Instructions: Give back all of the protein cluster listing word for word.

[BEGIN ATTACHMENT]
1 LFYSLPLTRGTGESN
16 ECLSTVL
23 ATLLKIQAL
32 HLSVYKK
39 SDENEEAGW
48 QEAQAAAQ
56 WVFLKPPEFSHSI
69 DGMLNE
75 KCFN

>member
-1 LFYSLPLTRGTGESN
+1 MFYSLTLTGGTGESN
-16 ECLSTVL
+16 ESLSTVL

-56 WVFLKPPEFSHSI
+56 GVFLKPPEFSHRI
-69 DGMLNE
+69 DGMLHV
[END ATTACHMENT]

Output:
1 LFYSLPLTRGTGESN
16 ECLSTVL
23 ATLLKIQAL
32 HLSVYKK
39 SDENEEAGW
48 QEAQAAAQ
56 WVFLKPPEFSHSI
69 DGMLNE
75 KCFN

>member
-1 LFYSLPLTRGTGESN
+1 MFYSLTLTGGTGESN
-16 ECLSTVL
+16 ESLSTVL

-56 WVFLKPPEFSHSI
+56 GVFLKPPEFSHRI
-69 DGMLNE
+69 DGMLHV